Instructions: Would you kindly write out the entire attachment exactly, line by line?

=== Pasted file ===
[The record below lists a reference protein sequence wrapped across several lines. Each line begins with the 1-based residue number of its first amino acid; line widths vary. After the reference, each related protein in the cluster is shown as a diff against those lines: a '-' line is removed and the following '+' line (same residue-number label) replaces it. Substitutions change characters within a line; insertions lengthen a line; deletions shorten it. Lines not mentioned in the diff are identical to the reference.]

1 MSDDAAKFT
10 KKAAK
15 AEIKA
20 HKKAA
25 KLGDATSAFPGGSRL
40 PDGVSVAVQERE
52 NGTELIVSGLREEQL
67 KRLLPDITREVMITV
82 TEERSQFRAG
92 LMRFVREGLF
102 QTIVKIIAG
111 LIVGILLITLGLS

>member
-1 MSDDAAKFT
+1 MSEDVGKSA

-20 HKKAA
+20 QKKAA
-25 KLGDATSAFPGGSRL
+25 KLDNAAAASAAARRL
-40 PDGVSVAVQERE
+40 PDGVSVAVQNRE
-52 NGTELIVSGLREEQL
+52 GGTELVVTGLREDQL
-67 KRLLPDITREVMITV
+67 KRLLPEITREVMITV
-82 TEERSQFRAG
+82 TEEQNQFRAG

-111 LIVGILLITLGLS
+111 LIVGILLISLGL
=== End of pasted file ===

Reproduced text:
[The record below lists a reference protein sequence wrapped across several lines. Each line begins with the 1-based residue number of its first amino acid; line widths vary. After the reference, each related protein in the cluster is shown as a diff against those lines: a '-' line is removed and the following '+' line (same residue-number label) replaces it. Substitutions change characters within a line; insertions lengthen a line; deletions shorten it. Lines not mentioned in the diff are identical to the reference.]

1 MSDDAAKFT
10 KKAAK
15 AEIKA
20 HKKAA
25 KLGDATSAFPGGSRL
40 PDGVSVAVQERE
52 NGTELIVSGLREEQL
67 KRLLPDITREVMITV
82 TEERSQFRAG
92 LMRFVREGLF
102 QTIVKIIAG
111 LIVGILLITLGLS

>member
-1 MSDDAAKFT
+1 MSEDVGKSA

-20 HKKAA
+20 QKKAA
-25 KLGDATSAFPGGSRL
+25 KLDNAAAASAAARRL
-40 PDGVSVAVQERE
+40 PDGVSVAVQNRE
-52 NGTELIVSGLREEQL
+52 GGTELVVTGLREDQL
-67 KRLLPDITREVMITV
+67 KRLLPEITREVMITV
-82 TEERSQFRAG
+82 TEEQNQFRAG

-111 LIVGILLITLGLS
+111 LIVGILLISLGL